This is the Dudley Observatory Skywatch Line for Wednesday, March 1st, and Thursday, March 2nd, written by Louis Suarato.
The old adage states that “March comes in like a lion and goes out like a lamb.” Most use that idiom to refer to the weather, but it’s also true astronomically. Wednesday evening, look above the eastern horizon to see the constellation Leo “The Lion”. Leo is the 12th largest constellation, and is most prominent from February through May. Leo’s brightest star is Regulus, which can be found to the lower right of the lion’s neck and head, an asterism known as the sickle. Regulus, or Alpha Leonis, located79 light-years from the Sun, is the closest of the brightest stars in our sky. Regulus is a multiple star system of four stars, comprised of two pairs. One pair consists of Regulus A, a blue-white star, and its companion star. Regulus A is about 3.5 times the mass of our Sun, with a rotation period of 15.9 hours. This rapid rotation causes the star to have an oblate shape. The Regulus system forms the 21st brightest star in our sky at magnitude +1.35.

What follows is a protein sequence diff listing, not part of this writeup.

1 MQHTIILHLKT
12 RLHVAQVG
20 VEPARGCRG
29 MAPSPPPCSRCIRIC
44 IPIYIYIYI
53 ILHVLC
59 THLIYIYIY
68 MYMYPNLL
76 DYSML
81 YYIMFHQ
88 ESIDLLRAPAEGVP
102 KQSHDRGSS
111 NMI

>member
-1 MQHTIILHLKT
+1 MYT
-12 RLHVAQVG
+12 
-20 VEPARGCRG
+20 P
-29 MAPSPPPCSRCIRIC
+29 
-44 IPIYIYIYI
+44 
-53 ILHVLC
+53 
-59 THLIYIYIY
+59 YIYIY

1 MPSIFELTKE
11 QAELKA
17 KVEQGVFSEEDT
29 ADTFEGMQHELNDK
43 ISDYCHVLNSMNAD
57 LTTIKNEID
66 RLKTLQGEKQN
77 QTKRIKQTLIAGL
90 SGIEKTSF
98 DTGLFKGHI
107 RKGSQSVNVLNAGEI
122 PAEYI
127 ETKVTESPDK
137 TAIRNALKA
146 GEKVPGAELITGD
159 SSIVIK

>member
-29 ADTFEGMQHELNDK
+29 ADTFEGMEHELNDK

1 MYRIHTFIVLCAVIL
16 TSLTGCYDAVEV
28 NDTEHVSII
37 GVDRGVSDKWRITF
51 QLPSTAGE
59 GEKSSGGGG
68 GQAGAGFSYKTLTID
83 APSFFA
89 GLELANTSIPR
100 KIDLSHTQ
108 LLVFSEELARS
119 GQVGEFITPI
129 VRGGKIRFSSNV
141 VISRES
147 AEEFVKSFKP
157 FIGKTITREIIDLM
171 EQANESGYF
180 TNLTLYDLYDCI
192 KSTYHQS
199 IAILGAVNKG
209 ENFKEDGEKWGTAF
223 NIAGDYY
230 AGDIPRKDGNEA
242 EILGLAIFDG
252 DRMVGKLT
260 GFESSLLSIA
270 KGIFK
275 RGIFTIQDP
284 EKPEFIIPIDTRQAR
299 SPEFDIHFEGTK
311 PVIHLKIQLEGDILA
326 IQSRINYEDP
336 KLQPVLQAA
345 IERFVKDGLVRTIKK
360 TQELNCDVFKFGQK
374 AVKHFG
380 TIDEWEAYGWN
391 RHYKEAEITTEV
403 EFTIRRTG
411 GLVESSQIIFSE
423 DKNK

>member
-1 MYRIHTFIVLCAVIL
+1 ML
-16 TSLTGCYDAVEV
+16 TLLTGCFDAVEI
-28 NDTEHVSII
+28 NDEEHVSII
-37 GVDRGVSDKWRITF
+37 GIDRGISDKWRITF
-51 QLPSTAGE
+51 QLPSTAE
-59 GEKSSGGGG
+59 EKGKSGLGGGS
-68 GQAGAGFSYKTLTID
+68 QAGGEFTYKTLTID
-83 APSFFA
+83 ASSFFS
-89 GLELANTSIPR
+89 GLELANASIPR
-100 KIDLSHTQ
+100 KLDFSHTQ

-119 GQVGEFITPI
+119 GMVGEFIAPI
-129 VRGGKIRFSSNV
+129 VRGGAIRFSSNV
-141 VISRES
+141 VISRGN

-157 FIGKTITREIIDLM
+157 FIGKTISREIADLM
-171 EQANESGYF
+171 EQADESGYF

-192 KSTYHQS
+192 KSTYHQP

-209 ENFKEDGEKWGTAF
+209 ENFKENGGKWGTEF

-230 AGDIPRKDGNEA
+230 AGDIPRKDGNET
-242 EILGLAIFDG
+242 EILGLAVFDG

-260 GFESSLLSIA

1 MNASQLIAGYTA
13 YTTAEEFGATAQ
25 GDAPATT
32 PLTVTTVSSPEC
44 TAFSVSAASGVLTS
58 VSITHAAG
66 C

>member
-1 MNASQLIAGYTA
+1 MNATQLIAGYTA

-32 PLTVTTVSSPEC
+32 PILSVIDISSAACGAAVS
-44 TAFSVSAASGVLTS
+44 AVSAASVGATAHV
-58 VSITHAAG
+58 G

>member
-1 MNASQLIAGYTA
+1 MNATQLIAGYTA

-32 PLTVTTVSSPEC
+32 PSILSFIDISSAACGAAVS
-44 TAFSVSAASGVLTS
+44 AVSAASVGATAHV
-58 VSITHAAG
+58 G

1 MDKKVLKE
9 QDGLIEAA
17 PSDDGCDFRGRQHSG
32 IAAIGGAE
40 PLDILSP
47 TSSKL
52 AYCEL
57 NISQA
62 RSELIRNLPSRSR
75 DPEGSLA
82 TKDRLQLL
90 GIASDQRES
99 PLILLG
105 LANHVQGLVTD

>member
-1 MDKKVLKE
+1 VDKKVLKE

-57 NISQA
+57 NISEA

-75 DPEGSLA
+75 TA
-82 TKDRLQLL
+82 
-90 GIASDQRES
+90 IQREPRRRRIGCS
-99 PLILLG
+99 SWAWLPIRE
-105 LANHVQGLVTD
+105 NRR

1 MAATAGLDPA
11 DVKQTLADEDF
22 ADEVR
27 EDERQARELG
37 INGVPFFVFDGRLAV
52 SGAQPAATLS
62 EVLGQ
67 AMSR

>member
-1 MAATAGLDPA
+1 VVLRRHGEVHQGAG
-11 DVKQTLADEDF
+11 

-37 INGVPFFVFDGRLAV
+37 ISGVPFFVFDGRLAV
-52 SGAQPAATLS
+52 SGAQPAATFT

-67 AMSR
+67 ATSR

The 14% illuminated, waxing crescent Moon can be seen in the constellation Pisces, 5 degrees to the left of Mars. Binoculars will help you find Uranus, 2 degrees below Mars. Venus shines brightly to the lower right of the two planets and crescent Moon. Thursday, the Moon passes within a degree of the dwarf planet Ceres. You will need binoculars or a small telescope to see 9.04 magnitude Ceres to the right of the crescent Moon. Jupiter risesat 9:06 p.m. in Virgo. As Jupiter climbs the sky, a telescopic view will show its moon Europa, and its shadow transiting the planet. Europa’s shadow transit ends at 7:07 p.m., and Europa’s transit ends at 8:39 p.m. Wednesday. Thursday night, Jupiter’s moon Ganymede, and its shadow transit the planet as it rises. Ganymede’s shadow transit ends at 8:10 p.m., and Ganymede’s transit ends at 11:02 p.m.. Saturn rises at 2:28 a.m. in Ophiuchus.